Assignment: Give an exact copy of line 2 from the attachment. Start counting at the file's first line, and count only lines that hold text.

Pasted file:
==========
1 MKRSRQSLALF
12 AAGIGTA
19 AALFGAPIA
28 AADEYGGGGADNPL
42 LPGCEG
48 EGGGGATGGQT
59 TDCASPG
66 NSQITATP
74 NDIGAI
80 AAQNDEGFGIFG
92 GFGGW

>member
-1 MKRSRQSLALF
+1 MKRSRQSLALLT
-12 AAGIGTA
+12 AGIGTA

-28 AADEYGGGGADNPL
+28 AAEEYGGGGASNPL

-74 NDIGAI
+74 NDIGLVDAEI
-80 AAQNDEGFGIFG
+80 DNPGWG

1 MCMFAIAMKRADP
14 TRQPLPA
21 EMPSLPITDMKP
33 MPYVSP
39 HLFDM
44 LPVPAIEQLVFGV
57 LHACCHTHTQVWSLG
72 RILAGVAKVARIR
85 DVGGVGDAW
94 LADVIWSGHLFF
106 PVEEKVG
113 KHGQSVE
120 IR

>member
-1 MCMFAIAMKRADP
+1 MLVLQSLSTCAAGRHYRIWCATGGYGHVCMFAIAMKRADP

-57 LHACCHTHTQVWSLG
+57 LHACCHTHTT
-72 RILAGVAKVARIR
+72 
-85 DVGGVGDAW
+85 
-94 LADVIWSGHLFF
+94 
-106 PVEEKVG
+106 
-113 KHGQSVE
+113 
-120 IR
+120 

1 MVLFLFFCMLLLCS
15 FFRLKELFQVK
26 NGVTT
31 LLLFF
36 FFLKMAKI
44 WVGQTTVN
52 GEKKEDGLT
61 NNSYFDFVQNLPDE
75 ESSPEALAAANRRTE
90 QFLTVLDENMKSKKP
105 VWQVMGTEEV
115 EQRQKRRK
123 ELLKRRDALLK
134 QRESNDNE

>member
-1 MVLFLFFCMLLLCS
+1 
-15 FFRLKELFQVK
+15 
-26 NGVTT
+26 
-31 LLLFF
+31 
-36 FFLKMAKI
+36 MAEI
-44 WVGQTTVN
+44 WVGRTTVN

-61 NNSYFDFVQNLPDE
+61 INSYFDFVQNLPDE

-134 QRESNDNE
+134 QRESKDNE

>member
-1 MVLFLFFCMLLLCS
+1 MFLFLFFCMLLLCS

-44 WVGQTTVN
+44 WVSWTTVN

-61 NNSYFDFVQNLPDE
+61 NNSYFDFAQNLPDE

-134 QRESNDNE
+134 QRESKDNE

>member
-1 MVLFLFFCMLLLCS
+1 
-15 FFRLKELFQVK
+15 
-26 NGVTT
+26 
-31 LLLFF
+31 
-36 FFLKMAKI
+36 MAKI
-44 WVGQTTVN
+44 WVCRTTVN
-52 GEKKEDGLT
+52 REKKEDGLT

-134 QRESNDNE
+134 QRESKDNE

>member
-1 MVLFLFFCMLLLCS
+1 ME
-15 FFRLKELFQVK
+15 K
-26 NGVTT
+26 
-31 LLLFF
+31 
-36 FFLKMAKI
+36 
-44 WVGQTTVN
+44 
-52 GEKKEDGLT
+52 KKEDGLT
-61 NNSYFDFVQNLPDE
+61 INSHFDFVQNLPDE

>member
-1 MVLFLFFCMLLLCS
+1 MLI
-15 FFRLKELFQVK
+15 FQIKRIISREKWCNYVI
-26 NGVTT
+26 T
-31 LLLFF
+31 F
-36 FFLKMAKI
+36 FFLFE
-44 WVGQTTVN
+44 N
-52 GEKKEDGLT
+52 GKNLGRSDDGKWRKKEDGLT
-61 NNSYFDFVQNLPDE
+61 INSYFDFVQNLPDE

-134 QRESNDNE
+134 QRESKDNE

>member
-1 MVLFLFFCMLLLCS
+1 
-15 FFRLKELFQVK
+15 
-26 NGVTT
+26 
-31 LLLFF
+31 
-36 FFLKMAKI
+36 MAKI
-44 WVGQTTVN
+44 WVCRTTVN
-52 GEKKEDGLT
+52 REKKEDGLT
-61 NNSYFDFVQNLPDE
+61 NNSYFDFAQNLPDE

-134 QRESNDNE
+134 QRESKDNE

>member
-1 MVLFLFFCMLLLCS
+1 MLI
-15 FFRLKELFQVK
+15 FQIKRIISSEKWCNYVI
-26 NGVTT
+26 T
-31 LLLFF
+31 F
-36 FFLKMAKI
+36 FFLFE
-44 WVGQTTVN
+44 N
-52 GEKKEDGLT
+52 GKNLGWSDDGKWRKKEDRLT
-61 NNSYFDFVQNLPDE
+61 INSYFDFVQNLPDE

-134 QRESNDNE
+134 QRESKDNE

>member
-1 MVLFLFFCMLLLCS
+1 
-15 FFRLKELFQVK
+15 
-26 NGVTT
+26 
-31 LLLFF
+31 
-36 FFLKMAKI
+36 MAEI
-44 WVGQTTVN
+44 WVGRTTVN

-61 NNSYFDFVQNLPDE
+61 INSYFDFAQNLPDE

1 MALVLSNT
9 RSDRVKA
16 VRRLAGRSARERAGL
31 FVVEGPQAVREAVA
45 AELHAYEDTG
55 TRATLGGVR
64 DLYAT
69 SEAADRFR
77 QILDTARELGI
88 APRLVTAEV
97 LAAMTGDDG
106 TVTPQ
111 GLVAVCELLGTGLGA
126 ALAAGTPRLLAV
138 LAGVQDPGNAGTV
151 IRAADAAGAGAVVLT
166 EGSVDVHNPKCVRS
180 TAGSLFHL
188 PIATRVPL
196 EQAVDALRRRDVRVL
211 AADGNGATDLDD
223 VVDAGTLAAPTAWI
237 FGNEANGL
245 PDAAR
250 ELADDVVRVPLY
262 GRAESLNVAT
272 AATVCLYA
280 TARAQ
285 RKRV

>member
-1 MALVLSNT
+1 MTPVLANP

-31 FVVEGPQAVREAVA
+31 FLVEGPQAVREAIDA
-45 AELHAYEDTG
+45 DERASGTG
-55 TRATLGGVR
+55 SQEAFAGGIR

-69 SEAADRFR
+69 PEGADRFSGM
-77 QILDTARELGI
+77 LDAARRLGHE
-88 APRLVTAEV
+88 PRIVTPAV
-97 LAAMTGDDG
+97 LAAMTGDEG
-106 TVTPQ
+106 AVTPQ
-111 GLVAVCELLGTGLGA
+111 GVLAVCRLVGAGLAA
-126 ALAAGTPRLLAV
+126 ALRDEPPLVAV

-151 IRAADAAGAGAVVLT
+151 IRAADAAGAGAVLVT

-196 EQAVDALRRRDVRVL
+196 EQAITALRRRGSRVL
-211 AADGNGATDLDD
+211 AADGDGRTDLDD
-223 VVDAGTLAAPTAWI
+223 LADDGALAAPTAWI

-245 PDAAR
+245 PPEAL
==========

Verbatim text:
12 AAGIGTA